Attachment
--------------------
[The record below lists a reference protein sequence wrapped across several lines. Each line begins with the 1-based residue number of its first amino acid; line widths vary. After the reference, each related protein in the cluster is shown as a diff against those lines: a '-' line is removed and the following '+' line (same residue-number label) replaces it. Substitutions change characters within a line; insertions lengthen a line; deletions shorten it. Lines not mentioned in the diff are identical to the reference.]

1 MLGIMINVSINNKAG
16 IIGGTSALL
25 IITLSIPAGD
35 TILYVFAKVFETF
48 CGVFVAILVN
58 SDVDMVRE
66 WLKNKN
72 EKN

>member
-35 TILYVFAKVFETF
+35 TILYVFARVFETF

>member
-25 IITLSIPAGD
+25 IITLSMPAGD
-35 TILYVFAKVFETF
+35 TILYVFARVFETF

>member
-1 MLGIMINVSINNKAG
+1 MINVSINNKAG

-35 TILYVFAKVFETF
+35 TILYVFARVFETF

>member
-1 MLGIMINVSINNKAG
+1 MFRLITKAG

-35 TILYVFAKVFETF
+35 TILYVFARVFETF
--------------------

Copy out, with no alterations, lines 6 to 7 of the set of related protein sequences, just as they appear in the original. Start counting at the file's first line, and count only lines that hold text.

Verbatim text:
48 CGVFVAILVN
58 SDVDMVRE